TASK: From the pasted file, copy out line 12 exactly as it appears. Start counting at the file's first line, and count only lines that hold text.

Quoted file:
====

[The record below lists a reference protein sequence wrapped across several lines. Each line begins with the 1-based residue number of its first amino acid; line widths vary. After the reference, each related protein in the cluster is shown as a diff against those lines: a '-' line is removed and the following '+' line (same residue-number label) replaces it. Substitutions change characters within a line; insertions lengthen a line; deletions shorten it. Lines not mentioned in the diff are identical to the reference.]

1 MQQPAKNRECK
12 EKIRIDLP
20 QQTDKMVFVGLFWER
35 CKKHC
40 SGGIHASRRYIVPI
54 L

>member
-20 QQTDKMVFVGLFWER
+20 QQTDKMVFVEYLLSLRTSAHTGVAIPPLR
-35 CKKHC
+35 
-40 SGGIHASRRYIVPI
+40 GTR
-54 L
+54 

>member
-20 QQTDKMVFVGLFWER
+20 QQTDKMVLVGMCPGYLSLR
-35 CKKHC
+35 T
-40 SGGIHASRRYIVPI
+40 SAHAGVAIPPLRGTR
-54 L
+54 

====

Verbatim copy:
+35 